George Miller

Client

George Miller (1839–1923) was one of at least eight sons of a Glasgow straw hat-, umbrella- and stay-maker. His elderly father died in 1850 and his mother, unusually for the time, took over the all-female workforce of his father's firm, which numbered 80. 1 By the early 1860s, George and his half brothers, William and Joseph, were involved in producing and exporting 'turkey red' fabric for textiles. 2 His elder brother Alexander Miller, living in British Guiana (Guyana) and most likely exporting sugar, was in partnership with George in Glasgow, where they shared their mother's business premises. 3 The brothers formally established Alexander Miller, Brother & Co. around 1869, and moved to their own premises. 4 They joined the developing palm oil trade in the Niger Delta in West Africa in the 1870s–90s, frequently in collaboration with Jaja of Opobo, an innovative local ruler who personally pioneered the indigenous export of palm oil directly to Britain, bypassing the European middlemen. In an industrial city such as Glasgow, palm oil was a vital machine-belt and engine lubricant. 5 The Millers established their own trading ‘stations’ or ‘factories’ along navigable rivers during the 1870s, as well as building their own fleet of ships for the Oil Rivers (now Nigerian) trade. 6 Complex and shifting alliances of both Africans and European trading houses saw the foundation of the United African Company in 1879; it became the National African Company in 1882, with both brothers as sometime directors. 7

In Glasgow, he lived in Winton Drive, in the exclusive Kelvinside, at a house named Lyndhurst. He later purchased a 238-acre estate in Hertfordshire, Newberries. 8 When he died, George left 915,011. Newberries was inherited by his only son. He had also fathered eight daughters. 9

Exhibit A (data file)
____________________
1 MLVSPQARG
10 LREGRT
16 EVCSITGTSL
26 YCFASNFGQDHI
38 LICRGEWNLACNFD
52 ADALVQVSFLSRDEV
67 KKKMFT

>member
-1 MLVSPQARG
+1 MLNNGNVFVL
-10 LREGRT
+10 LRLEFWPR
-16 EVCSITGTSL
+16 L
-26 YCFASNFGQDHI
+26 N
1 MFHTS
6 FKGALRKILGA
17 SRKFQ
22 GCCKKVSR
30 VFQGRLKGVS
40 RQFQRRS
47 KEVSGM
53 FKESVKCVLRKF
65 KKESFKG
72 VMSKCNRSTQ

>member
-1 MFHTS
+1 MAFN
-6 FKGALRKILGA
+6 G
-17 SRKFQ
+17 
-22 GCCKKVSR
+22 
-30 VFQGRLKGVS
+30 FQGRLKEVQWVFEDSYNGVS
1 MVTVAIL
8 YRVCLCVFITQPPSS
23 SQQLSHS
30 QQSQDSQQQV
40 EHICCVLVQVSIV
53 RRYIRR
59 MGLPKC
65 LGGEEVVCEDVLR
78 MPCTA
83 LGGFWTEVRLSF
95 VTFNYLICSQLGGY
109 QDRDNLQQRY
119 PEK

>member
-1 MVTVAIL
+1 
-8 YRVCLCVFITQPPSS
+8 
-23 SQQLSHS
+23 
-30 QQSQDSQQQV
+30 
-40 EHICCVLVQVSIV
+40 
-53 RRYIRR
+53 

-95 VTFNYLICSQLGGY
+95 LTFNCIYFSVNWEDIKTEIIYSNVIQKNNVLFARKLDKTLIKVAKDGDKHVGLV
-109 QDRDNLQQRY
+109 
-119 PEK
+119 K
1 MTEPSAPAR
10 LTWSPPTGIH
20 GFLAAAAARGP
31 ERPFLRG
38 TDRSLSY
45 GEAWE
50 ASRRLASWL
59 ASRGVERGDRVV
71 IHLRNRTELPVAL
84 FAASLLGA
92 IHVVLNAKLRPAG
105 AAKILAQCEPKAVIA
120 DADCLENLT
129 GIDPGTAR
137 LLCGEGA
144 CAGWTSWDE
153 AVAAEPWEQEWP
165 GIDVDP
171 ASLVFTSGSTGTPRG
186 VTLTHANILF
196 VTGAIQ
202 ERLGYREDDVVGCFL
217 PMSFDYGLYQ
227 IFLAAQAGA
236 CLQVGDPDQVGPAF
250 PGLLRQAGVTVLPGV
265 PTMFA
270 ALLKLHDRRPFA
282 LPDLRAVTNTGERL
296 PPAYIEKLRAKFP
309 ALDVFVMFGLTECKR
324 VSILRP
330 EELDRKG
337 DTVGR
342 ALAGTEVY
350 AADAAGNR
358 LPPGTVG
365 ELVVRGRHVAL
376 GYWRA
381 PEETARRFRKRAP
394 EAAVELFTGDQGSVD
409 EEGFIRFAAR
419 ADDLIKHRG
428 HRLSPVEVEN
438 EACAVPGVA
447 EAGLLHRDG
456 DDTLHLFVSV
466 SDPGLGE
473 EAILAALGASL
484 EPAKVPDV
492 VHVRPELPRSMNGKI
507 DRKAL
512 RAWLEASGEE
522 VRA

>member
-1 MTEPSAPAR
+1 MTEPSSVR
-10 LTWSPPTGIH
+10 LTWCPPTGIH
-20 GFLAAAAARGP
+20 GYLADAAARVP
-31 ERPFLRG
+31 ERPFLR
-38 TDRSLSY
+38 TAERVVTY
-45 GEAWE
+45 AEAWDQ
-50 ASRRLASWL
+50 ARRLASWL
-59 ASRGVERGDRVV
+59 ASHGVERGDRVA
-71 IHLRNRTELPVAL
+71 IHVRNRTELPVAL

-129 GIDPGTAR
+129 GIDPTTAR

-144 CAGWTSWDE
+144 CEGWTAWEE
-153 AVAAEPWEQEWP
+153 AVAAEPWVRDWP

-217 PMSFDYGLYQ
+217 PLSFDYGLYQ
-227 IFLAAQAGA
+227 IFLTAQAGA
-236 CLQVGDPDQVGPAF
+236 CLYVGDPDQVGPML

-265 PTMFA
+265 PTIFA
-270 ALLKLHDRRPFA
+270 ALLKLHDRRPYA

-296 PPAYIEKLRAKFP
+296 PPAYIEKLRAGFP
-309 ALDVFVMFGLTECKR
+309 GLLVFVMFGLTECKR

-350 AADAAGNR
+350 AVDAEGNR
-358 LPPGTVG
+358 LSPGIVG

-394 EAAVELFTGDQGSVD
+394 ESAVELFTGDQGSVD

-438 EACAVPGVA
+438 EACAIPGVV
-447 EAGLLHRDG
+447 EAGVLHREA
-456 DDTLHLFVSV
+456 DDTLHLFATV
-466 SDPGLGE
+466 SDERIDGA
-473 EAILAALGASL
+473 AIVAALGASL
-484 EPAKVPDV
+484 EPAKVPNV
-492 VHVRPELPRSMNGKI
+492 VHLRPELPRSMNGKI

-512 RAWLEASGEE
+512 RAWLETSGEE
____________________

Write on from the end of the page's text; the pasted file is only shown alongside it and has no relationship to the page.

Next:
Notes:

1: Birth, death and probate records viewed at www.ancestry.co.uk and www.scotlandspeople.gov.uk, accessed 22 November 2012; Glasgow Herald, 4 February 1850, p. 2; Glasgow Post Office Directory, 1852–3, p. 238; 1866–7, (giving separate business and home addresses) p. 248.

2: Birth, death, will and census records, www.ancestry.co.uk and www.scotlandspeople.gov.uk [accessed 24 November 2012]; Scottish Textile Heritage Online, [accessed 24 November 2012].

3: The Colonist, 23 December 1865, p. 2E, 'The Colonist: B.M.D. Announcements', Transcription by I. R. Veecock, Guyana Genealogical Society, at www.rootsweb.ancestry.com/~nyggbs/Colonist/1865Colonist.pdf [accessed 22 November 2012]; A., G., and Mrs James Miller, 56 Brunswick Street,Glasgow Post Office Directory, 1866–7, pp. 246, 248; 1871–2, pp. 268, 271.

4: Glagow Post Office Directory, 1868–9, p. 252; 1869–70, p. 257–8.

5: Martin Lynn, Commerce and Economic Change in West Africa: The Palm Oil Trade ..., Cambridge: University Press, 2002, pp. 132–5; Ghillean Prance and Mark Nesbitt, The Cultural History of Plants, New York: Routledge, 2005, p. 341; Toyin Falola, The History of Nigeria, Westport, CT: Greenwood Press, 1999, pp. 51, 56–7; 'Jaja of Opobo', Gale Encyclopedia of Biography, 2006, unpaginated, online resource by the Gale Group, Inc., at www.answers.com/topic/ja-ja-of-opobo [accessed 25 November 2012].

6: London Standard, 29 March 1872, p. 3; Martin Lynn, Commerce and Economic Change in West Africa: The Palm Oil Trade ..., Cambridge: Cambridge University Press, 2002, pp. 145–6, 166; Scotsman, 21 October 1874, p. 4; Glasgow Herald, 28 March 1876, p. 6.

7: Assa Okoth,'The Scramble and Partition of Africa', A History of Africa 1855–1914, Nairobi: East African Educational Publishers 2006, pp. 113–14; 'U.A.C. History', U.A.C. of Nigeria, plc company website, www.uacnplc.com/company/history.htm [accessed 22 November 2012]; The Times, 16 April 1883, p. 11G.

8: The Times, 2 February 1934, p. 4G; 15 February 1934, p. 26C; 21 February 1935, p. 10A; 10 May 1935, p. 12A.

9: The Times, 3 December 1923, pp. 13A, 15C; Birth, death, probate and census records, www.ancestry.co.uk [accessed 15 November 2012].